The ASUSF Senate unanimously passed two new resolutions during its meeting on Wednesday, Nov. 4. Vice President for Institutional Advancement Myra Cruz, along with Senators Becca Munoz and Lovepreet Dhinsa, worked diligently on a Title IX resolution that will increase student involvement in the University’s sexual misconduct training program. Meanwhile, Senate President John Iosefo worked alongside President Paul Fitzgerald and Vice President of Student Life Julie Orio to propose a resolution that increases transparency surrounding student nominations to the Board of Trustees. With these pieces of legislation, Senate has now passed six resolutions this semester.
Resolution 20-21-05 proposed that the Title IX office adopts the Senate’s suggested sexual misconduct prevention and education committee bylaws to create a campus that promotes respect, equity, healthy relationships, and healthy sexuality.
Senate is also pushing for the transformation of the pre-existing Title IX Task Force into the Sexual Misconduct Prevention & Education Committee, effective this spring. Title IX Coordinator Jess Varga said, “Formalizing this committee with the assistance of ASUSF will allow for a continued commitment to raising awareness, providing resources, and educating our community on issues related to sexual misconduct.”
The new committee would be instituted once the Title IX Office has hired a new Deputy Title IX Coordinator to serve as its chair. Following disappointing revelations about how sexual assault allegations have been handled by USF in the past, Iosefo said, “Because Title IX itself is heavily regulated by the state and federal governments, the Senate believes that a committee made up primarily of students will enable student voices to be heard when the University is crafting their sexual misconduct training and workshops.”
Speaking about the other resolution being enacted, Iosefo said, “The Board of Trustees Process Resolution is one that is long overdue. Previous presidents have had their struggles with navigating the nomination process for student representatives to the Board, including me, so I decided that it was time to codify the process so that there were no more ambiguities.” Increased transparency from the University is a familiar rallying call from USF community members hoping for a better understanding of the administration’s decision-making processes.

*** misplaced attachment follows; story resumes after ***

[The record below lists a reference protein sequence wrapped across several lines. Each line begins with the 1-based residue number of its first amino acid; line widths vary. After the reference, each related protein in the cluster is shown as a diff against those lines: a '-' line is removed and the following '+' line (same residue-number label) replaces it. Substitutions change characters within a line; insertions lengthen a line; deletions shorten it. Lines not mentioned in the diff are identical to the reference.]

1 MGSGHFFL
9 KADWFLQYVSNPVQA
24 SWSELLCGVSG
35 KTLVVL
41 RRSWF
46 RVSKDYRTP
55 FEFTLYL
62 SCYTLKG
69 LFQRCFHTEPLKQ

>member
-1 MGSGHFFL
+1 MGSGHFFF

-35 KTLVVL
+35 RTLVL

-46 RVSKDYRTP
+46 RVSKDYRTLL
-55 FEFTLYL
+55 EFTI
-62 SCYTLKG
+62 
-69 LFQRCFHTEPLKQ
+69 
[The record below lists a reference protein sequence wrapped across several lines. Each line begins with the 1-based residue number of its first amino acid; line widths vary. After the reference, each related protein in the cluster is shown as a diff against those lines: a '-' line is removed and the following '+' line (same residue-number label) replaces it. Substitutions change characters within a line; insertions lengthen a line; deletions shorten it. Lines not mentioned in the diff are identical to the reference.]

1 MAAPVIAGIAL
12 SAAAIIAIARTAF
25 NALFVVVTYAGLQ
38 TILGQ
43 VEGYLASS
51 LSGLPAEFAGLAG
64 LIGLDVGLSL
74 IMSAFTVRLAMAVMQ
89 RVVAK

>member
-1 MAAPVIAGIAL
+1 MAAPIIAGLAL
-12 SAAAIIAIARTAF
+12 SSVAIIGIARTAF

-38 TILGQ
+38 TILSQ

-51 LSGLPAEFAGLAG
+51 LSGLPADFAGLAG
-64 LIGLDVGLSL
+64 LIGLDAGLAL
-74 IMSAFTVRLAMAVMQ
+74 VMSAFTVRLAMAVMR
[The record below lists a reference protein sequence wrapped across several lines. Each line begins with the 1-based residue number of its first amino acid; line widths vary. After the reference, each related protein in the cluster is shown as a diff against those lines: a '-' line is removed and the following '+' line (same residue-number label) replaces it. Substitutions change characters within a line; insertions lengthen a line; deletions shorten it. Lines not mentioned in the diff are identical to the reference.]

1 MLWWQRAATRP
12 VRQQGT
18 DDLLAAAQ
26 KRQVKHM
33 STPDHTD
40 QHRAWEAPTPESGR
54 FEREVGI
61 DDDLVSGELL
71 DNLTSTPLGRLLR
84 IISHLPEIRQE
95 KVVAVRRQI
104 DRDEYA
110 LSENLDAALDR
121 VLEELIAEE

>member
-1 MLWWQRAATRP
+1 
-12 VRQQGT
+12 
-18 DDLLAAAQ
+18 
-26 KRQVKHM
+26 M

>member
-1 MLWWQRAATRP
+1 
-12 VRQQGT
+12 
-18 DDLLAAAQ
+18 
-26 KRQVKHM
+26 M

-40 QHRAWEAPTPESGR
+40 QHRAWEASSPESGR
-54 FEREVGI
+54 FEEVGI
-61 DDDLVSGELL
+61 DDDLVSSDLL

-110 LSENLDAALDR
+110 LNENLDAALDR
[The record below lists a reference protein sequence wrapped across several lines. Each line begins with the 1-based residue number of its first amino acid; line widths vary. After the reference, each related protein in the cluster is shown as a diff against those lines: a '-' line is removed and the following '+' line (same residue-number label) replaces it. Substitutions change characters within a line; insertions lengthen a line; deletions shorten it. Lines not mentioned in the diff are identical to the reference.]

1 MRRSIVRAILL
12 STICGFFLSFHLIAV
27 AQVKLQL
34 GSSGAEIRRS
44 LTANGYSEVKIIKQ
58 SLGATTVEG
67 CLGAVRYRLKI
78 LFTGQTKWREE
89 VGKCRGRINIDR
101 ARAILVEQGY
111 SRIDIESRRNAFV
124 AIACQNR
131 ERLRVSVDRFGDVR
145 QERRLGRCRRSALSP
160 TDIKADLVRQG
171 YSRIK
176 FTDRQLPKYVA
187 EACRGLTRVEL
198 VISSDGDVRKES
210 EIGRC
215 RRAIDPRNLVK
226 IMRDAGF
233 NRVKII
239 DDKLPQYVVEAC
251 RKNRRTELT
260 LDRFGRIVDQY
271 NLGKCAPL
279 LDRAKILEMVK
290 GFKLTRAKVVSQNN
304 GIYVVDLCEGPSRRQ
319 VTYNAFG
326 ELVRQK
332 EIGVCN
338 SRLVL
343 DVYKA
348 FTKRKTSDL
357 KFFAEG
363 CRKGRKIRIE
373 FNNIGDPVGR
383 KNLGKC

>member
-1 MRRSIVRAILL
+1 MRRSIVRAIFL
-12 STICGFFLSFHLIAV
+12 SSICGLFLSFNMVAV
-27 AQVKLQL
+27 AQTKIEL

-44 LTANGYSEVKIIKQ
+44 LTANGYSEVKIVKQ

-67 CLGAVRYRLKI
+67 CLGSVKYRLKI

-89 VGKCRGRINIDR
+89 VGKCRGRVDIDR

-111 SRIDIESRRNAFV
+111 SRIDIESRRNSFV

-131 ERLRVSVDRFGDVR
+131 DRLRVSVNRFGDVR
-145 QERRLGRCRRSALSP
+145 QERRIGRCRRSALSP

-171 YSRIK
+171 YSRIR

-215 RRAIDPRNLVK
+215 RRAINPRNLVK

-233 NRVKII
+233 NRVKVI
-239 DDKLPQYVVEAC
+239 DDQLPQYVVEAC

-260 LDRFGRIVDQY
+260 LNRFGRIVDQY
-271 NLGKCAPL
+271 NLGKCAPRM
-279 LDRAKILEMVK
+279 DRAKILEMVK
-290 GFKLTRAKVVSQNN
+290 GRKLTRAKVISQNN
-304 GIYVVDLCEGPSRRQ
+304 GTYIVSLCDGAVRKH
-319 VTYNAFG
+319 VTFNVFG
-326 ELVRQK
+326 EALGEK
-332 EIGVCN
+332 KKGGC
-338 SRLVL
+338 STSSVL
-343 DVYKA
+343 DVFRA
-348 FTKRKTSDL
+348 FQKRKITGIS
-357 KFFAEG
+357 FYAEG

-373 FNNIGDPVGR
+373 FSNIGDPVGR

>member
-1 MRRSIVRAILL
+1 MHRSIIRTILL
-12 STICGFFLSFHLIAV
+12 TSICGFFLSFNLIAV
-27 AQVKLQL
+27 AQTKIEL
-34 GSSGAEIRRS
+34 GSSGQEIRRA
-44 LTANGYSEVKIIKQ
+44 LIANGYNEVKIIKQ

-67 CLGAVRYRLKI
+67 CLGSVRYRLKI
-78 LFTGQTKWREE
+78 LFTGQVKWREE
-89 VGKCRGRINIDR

Orio, who is listed as a supporter of the resolution, said, “The resolution is beneficial as we continue to model ways that students, staff, and faculty work together to fulfill the mission of the university. It is great that students have opportunities to be on Trustee committees at USF. The senate, working with many administrators, outlined a clear process for student participation on trustee committees.”
The new process will publicize available committee positions for the next academic year, as well as the majors and minors required for potential nominations. After thorough interviews, the ASUSF Senate will present the Board of Trustees with their final list of nominees. In turn, the Board of Trustees will submit their decision. According to the resolution, the “ability of the ASUSF Senate and the students of the University to name their representatives to the Board of Trustees shall not be denied without a reasonable and detailed explanation by the Board” to ensure fair committee appointments.
In addition to increased transparency, Resolution 20-21-06 also includes new procedures to help representatives get acclimated to their role. The resolution states that “student representatives to the Board of Trustees will be given an orientation at least two weeks before their first committee meeting to better understand the workings of the Board” and that “the Board of Trustees will designate certain committee trustees to serve as mentors for student representatives.”
Iosefo said that both resolutions are a “win for the student body” and include students in conversations that aim to better the USF community.